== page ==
But that is only one of several barriers that a prospective patent translator must be able to overcome.
When you translate for example a chemical patent, you need to know the proper terminology in both languages really well. A relatively small mistake in the terms that you use in English may render your translation completely incomprehensible. And let me tell you, the rules that are used to create the names of chemical compounds in Japanese, German, French, Russian, Czech and Polish, for example, are very different. A PhD in chemistry would help here, but only up to a point because no chemist can possibly know every specialized field in chemistry.
Another problem is that if you can only translate chemical patents, the chances are that you will not be really able to make a living as a freelance translator. You also need to be able to translate competently patents in other fields, such as physics, electrical engineering, mechanical engineering, biology, etc.
Last year, for example, I had to learn everything that I could about the concepts and terminology relating to forklifts and industrial vehicles in Japanese, German, French and English because I had a client (a patent law firm) whose client (a major corporation) was filing new patents in this field. And I also had to find a few Korean translators who could deal with forklifts and industrial vehicles because I myself don’t know Korean.
You also need to understand the legal concepts important for translation of patents, opinions of opposing parties and examiners, briefs and appeals, etc., in at least two languages.
So, to briefly sum up some of the real barriers to entry into my chosen profession of freelance patent translator:
1. You should be “native”, or close to native, in at least two languages. Based on the etymology of the word “native” which is derived from the Latin word “natus” meaning born, you should be born at least twice within one lifetime. I haven’t really met anybody yet who could meet this requirement.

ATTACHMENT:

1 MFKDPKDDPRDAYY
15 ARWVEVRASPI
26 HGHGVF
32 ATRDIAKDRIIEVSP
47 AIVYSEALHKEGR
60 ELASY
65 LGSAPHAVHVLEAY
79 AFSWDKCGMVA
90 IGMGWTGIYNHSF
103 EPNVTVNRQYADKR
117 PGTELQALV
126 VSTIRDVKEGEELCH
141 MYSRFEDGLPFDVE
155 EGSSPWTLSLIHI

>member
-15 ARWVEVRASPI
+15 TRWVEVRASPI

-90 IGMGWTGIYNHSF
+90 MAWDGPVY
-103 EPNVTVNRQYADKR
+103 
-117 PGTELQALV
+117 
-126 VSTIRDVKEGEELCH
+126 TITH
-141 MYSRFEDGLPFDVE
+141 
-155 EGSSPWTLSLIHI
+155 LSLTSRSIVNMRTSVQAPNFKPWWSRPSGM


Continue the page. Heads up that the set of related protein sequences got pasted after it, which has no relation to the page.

2. You should also have a PhD, or at least a master degree, in a number of fields. A single field is generally not sufficient because you will have to translate patents from a number of fields if you want to be able to make both ends meet.
3. You should also be able to understand the legal concepts and terms used in patent law in at least two languages, preferably complicated languages such as Chinese, Japanese or German, as these are the languages that are very much in demand at the beginning of the twenty first century when it comes to patent translation.
Since the barrier to entry into my profession is so high that no single person can possibly meet all of the three requirements listed above, at least not all of them to the same extent, the most that you can hope for is to come very close to meeting all of these three basic requirements. I am sure that what I just said about the field of translation of patents from Japanese is also applicable to many other translation fields and many other languages.
Which is probably why, contrary to popular belief, the rates that people are willing to pay to competent translators are not really that low.